• On the survival of brick and mortar bookstores ...

    A few words on the subject from someone who once owned and operated a bookstore in Los Angeles.

    Yes ... there are some rules bookstores should follow if they wish to survive, especially chain stores:

    1. Sell Coffee and other refreshments. Obviously.

    2. Offer a place for your patrons to sit and read. Obviously.

    3. Hold writing workshops for struggling authors.

    4. Hold publishing workshops for struggling authors.

    5. Hold editing workshops for struggling authors.

    6. Bookstores need to STOP selling back large quantities of merchandise to the publishers. Hold larger book sales with worthwhile events and be more mindful when ordering copies. Carry less stock of the same item. No one needs 1000 copies of 'The Girl that Did Such and Such.'

    7. Do everything they can to support writers instead of just cashing in on them. Stop raping the patrons over price as well. No one is paying $27.00 for a hardback anymore, excepts possibly friends and family of the authors themselves. Even avid readers buy them on sale. Publisher's need to accept the fact that certain price points are too high and bordering on robbery. Basing pricing on old, outdated myths has clearly been an iceberg.

    8. Stop giving exclusivity to specific publishers and blocking others. It becomes obvious that a backroom deal was made for the shelfspace, when all the titles on the 'magic tables' are all by three publishers. Excluding independent publishers from the best locations in the store is a sin. Denying that such a partnership exists is also doubling down on said sin.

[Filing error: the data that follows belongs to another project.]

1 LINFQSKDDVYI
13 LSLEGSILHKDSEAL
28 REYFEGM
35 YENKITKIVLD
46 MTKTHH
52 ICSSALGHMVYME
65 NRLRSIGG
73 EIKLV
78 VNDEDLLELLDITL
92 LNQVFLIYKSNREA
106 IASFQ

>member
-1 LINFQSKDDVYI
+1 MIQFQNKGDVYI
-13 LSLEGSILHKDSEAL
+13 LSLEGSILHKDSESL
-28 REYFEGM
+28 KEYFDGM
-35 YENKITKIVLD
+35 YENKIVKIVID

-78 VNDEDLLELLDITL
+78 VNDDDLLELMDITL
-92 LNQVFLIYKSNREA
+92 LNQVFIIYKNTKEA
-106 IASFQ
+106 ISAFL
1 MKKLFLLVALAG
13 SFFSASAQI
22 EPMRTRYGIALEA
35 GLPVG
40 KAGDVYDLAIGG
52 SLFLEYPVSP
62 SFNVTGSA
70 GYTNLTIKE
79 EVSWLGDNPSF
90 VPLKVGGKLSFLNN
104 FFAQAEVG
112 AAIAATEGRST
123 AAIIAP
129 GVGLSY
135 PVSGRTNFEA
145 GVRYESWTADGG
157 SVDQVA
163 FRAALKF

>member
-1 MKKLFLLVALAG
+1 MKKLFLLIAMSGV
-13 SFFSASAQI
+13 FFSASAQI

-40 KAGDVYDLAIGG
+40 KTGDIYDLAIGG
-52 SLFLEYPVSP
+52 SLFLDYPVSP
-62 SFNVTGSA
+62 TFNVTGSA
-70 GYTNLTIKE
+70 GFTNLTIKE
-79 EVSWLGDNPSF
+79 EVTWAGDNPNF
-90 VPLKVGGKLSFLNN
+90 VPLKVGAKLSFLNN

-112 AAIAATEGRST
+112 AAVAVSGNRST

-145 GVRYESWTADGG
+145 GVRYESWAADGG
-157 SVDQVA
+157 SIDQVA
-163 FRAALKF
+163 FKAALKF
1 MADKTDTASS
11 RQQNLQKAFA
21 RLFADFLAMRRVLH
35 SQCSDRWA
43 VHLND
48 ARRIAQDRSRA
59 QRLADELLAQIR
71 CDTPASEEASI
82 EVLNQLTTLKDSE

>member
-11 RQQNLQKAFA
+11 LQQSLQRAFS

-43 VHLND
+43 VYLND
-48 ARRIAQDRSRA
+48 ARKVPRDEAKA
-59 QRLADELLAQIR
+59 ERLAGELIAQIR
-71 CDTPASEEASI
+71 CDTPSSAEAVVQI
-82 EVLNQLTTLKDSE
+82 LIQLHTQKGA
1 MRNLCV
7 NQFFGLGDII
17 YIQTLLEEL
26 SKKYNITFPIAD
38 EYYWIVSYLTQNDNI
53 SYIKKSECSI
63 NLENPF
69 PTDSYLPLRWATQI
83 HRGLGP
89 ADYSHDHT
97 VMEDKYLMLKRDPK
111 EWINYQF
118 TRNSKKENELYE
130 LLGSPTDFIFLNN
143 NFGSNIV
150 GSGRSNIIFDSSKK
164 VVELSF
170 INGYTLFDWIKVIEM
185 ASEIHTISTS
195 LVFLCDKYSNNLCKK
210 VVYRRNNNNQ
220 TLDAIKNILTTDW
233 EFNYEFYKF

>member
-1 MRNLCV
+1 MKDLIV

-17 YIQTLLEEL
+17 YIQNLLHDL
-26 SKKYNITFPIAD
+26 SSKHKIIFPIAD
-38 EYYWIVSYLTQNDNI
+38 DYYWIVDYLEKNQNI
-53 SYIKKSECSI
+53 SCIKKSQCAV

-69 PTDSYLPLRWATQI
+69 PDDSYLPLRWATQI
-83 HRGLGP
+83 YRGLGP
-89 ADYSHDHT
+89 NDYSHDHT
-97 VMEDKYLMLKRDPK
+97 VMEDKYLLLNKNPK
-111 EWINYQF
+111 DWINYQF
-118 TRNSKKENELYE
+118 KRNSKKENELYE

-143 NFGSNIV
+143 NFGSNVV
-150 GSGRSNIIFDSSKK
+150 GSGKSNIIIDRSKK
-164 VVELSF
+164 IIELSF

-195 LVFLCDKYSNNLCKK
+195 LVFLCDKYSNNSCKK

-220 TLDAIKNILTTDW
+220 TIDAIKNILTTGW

9. Be more community oriented. This is the sole reason why independent bookstores are beloved by patrons. If the chain stores took this approach, they wouldn't be suffering as bad.

    10. Stop requiring a mountain of paperwork that would rival an SBA Loan just to ask to have a book signing or book reading event at the store. Requiring authors put forward a marketing plan, sales data, fill out a lengthy application and then having to wait six months for an answer is egregious and bad business. Barnes & Noble thrives on subjecting authors to this and often will only deal with Authors through Publishing Houses that they have deals with as mentioned in point 8.

    Sad and true.


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